As for local businesses, there were and still are some car show rooms, perhaps not quite as glamourous these days.

In the late 1980's the former LNER station was redeveloped into the Broadwalk shopping centre. This more or less spelled the end of the thriving high street. Sainsburys moved from one end to a much larger premises in the Broadwalk. Sadly this development was a very soulless and bland design, that never really generated much love.

ST Anthonys, Edgware

Another important part of Edgware was the lively pub scene. Edgware had some marvellous pubs. The biggest and best of these was The Railway Hotel on Station road. A grade II listed building of Mock Tudor design, originally serving the busy local railway stations.

The Barnet Eye got together with local historian to make a short film explaining the appalling decline of the building, which shut over 10 years ago and has gone to rack and ruin.

Another pub of note was the Beehive. This great picture of the pub from Kevin Fenaughtys flickr collection brings back many memories. The Beehive was the centre of nightlife for many youngsters. Much favoured by Au Pairs, this attracted many local lads. There was also a lively alternative scene with bikers setting up camp at the back of the pub to deal various illicit substances to the local youth population. Each group had its own little spot in the pub, but all got along with a friendly nod and trouble was rare. Other pubs were The Masons Arms, The White Hart (Latterly The Change of Hart) and the White Lion. All ofthese are now gone. There is one half decent pub left in Edgware, the Three Wishes, over the road from the Beehive, which is now The Zanzibar Indian Restaurant.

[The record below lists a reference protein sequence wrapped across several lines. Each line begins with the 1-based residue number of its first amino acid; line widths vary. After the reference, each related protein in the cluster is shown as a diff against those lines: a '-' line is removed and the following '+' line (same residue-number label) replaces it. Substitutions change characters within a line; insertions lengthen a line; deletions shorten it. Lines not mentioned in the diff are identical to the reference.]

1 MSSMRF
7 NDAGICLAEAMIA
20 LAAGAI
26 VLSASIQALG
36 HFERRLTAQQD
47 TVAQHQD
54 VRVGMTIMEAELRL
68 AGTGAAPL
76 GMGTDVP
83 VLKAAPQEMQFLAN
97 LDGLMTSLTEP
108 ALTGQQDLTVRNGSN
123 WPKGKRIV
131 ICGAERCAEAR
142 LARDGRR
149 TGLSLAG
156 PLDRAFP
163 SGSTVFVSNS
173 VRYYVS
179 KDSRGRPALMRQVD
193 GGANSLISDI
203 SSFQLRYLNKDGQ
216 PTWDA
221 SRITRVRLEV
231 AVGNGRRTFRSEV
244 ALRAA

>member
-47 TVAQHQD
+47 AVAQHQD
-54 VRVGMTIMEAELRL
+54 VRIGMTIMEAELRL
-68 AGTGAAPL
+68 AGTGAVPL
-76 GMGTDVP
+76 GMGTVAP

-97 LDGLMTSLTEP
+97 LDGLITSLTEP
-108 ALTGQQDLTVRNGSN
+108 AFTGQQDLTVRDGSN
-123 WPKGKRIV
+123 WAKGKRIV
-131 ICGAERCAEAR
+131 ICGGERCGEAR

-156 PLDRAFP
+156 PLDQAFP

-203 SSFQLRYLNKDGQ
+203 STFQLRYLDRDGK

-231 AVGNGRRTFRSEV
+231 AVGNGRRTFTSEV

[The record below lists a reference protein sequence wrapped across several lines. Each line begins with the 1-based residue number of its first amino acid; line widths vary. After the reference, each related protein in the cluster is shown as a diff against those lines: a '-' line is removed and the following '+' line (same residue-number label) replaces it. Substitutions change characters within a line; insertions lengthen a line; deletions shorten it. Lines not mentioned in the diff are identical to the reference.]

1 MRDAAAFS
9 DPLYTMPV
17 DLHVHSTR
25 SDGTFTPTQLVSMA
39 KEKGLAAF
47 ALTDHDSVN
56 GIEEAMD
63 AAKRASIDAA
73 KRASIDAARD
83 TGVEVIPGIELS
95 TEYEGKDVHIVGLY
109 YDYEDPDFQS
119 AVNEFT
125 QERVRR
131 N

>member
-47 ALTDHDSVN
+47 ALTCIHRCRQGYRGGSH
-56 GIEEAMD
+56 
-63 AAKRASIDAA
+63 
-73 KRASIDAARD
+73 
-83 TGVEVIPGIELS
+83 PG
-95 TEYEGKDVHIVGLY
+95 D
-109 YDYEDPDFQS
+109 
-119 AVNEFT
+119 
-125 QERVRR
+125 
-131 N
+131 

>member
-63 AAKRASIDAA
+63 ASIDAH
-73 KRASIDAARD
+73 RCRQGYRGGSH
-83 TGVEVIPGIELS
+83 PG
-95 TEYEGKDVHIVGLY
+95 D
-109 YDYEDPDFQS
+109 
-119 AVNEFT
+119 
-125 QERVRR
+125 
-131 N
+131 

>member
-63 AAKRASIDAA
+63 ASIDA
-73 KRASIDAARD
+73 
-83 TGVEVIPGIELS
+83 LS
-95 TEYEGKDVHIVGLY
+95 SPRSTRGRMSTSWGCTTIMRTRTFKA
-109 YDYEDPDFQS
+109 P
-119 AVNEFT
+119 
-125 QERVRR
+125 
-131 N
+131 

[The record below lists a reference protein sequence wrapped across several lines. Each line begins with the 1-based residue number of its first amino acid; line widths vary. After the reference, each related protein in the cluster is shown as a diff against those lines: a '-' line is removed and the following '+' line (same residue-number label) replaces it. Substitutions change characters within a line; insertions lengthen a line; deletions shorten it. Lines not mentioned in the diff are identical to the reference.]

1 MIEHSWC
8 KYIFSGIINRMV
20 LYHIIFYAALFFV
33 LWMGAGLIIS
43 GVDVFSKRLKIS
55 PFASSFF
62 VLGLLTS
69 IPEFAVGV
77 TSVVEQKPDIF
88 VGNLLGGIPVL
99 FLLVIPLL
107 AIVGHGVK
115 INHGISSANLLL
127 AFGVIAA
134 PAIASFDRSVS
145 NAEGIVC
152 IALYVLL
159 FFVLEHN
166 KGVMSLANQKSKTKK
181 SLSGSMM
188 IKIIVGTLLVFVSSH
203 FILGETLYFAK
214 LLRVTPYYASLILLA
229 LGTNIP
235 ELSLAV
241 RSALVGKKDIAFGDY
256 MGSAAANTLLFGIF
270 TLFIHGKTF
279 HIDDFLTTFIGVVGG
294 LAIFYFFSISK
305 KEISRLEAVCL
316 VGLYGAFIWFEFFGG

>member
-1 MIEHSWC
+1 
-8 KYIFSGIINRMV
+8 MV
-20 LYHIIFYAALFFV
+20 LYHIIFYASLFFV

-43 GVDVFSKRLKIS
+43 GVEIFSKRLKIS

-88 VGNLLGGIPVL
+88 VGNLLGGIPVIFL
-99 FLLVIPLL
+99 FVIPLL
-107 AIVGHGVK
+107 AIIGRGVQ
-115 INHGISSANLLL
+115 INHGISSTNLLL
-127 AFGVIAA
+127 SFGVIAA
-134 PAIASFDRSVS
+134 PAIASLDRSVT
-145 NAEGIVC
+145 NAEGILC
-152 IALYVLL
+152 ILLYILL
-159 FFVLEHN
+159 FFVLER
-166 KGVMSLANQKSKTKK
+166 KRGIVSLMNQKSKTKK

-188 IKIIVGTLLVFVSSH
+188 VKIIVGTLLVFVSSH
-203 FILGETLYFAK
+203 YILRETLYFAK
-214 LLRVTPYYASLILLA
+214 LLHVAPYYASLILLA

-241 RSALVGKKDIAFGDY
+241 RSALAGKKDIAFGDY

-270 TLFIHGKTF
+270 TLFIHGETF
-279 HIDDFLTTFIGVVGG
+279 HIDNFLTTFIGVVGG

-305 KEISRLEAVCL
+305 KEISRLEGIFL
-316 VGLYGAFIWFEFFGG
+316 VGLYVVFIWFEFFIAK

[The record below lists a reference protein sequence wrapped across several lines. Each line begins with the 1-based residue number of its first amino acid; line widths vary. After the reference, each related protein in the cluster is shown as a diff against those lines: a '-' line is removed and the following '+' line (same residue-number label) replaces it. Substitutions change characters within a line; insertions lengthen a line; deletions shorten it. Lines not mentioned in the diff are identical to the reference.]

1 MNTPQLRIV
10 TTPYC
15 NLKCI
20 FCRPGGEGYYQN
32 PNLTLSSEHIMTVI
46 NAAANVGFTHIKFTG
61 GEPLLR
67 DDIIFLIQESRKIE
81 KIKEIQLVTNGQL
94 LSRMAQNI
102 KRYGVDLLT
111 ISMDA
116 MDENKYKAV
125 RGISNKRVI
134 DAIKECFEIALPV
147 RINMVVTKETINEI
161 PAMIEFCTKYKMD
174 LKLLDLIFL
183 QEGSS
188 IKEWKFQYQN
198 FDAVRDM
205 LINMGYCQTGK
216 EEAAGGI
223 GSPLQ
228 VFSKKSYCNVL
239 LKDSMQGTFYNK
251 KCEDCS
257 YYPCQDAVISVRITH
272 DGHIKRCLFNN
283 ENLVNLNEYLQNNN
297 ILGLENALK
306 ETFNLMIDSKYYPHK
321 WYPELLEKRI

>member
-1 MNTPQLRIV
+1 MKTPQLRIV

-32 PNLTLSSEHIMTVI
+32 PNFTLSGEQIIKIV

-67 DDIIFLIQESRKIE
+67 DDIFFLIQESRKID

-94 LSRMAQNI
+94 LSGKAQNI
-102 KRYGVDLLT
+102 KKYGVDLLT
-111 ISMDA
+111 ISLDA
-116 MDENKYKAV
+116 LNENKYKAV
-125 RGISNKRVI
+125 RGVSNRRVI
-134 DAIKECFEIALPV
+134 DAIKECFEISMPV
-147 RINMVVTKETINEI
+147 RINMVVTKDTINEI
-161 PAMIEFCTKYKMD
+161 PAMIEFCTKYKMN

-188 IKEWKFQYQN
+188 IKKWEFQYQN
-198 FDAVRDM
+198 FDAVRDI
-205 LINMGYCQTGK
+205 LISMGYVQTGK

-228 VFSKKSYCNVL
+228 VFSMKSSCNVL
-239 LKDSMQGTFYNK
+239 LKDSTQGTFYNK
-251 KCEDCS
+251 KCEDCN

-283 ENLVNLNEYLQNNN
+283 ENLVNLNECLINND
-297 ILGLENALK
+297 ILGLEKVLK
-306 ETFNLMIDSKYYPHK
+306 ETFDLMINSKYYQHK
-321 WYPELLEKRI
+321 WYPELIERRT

There is a nice shot of the White Lion in 1904 here

Around the back of The White Lion was Jingles nightclub, scene of many shenanigans. Another major Edgware Landmark was also at the back of the pub, with the former home of Edgware Town, yet another lost Edgware icon.

For the record, Edgware Town are now playing at the home of Kingsbury Town.

For us music lovers, Edgware was rather spoiled with two excellent records shops. There was Stephen Seiger's on the corner of Station Road and the High Street (now a fruiterer) and Loppylugs at the other end of Station road, opposite the Nat West bank. Stephen Seiger specialised in Bluesy Jazz and Rock, whereas Loppylugs was for the lovers of Pop and Dance music and later Rock and Metal music.